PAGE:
In Italy I ate Stracchino slathered on ciabatta with sausage and balsamic vinegar at Casa del Vino—there was little else so prized to me in Florence. It's an impeccable melter, ready to be plopped onto pizza or polenta, or served as a side with fresh arugula or cooked, chilled broccoli rabe. To be honest, I'd eat it straight from a spoon—and Janet says its just as good as a breakfast cheese, slathered on raisin toast. Bubbles or a light white wine, like Pinot Grigio or Orvieto, would be a good partner for it. It's a little tough to source, but if you have a good Italian market near you, my guess is that they'll gladly order it if you ask.

Looking for a hard cheese to serve after dinner, or something to grate or shave onto salads? Spring for Piave next time.

Piave may not be way out there in terms of Italian cheese, but it's definitely one you should be reaching for more often. Named for the Piave river in Italy's Veneto region, it's sweet, fruity, and hay-colored but not without some underlying bitterness for balance. Most respectable counters have this hard, flaky cow's milk cheese on hand, and it's a good option to change up what's shaved or sprinkled atop your green salads or bubbling lasagnas. It also sits pretty among other cheeses, so add some thick slices to your next board, plus a medium-bodied red wine. And, says Janet, because of its sweet, fruity profile, it's a perfect friend for after-dinner drinks, too.

What's your favorite under-appreciated cheese? Give it some love in the comments!

We're partnering with Ruffino Wines to share recipes for food and drink throughout the year that'll get you living like an Italian (in spirit—although we can't promise you won't want to pick up and move there). See all their wines here.

See what other Food52 readers are saying.

  • jon
  • pondini
  • Tony Squillacioti
    Tony Squillacioti
  • Elizabeth
  • pmporter
I love oysters and unfussy sandwiches.


jon December 12, 2016
Gorganzola Dolce with Comice pear!
pondini June 27, 2016
I would suggest:
organic raw milk 12m aged Provolone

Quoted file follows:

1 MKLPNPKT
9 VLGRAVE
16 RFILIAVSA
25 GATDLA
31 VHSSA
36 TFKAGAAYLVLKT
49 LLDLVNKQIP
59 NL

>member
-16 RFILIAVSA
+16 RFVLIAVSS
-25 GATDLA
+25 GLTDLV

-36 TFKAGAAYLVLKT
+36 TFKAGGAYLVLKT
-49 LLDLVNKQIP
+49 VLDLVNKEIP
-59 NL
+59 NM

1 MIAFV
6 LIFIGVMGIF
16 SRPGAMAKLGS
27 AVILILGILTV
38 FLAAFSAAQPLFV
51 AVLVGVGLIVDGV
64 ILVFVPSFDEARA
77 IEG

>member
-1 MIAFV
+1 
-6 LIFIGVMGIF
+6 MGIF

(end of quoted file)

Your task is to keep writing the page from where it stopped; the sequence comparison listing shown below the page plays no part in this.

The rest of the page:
organic Mozzarella di Bufala
organic Parmigiano Reggiano Stravecchio
organic Bitto
organic Pecorrino Fiore Sarado
pondini June 27, 2016
typo on the last! "organic Pecorino Fiore Sardo."
Tony S. June 26, 2016
Crotone, a yellowish hard cheese with a mild tang, from the town of the same name in Calabria.
Elizabeth June 26, 2016
Fontinella yum
pmporter June 26, 2016
La Tur is my forever cheese, a mixed milk semi-soft from Piedmont. Pecorino Toscano Stagionato DOP for a semi-firm ewe's milk (I'll admit I'm not a fan of Pecorino Romano which I find harsh). And of course Gorgonzola Dolcelatte because who can live without a sweet blue?
icharmeat June 28, 2016
la Tur is an amazingly friendly cheese. I am a beer brewer (have been for 24 years) and we have put more than a bit of effort into finding cheeses that pair well with our offerings. At one particular cheese pairing, tastings we frequently had (we need to get back in that habit), the panel found that la tur worked with all five beers we were trying to pair that day- an amazing feat. While beer is much easier to pair with cheese than wine, finding really good pairings is not easy. I will add that when we are pairing cheese with our beer we look for a match that beer and cheese, at the very least least stand up to each other and are complementary- the flavor of one doesn't twist the flavor of the other- that is the minimum criteria. In the best case, both beer and cheese are elevated by meeting each other. This best case is rare but la Tur matched beautifully with two beers and pleasantly with three others. NEVER before or since has this occurred. I call it magic cheese and I cast it, spell-like as an option whenever I am at a loss for a pairing and hope that the magic runs farther than I have yet explored. Finally, it is delicious on its own. Our cheesemonger hasn't had it lately. I'll have to nudge her.
Renée (. June 26, 2016
Wow. Really interesting discussion here. Now, where would one find some of these gems if you don't live in New York?
702551 June 26, 2016
If you live near a large metropolitan area, chances are there's some cheese importer nearby who is supplying local area restaurants and some grocers.

If you don't live near a major metropolitan area, try There are cheese shops who expedite via UPS/FedEx.
Victoria A. June 26, 2016
Great round up of some spectacular Italian cheeses--I'm going to order a sampling of all of these this week to try.
Thank you
PHIL June 26, 2016
I would like to add Pepato to the mix also
PHIL June 26, 2016
Samantha, you have sparked quite a debate
Sharon June 26, 2016
Fontina. Can't live without it.
Mira V. June 25, 2016
big up for robiola, burrino and pecorino, but non the roman one. there are many different types (regional) you should try the ones from tuscany, sardinia or calabria, all fresh or aged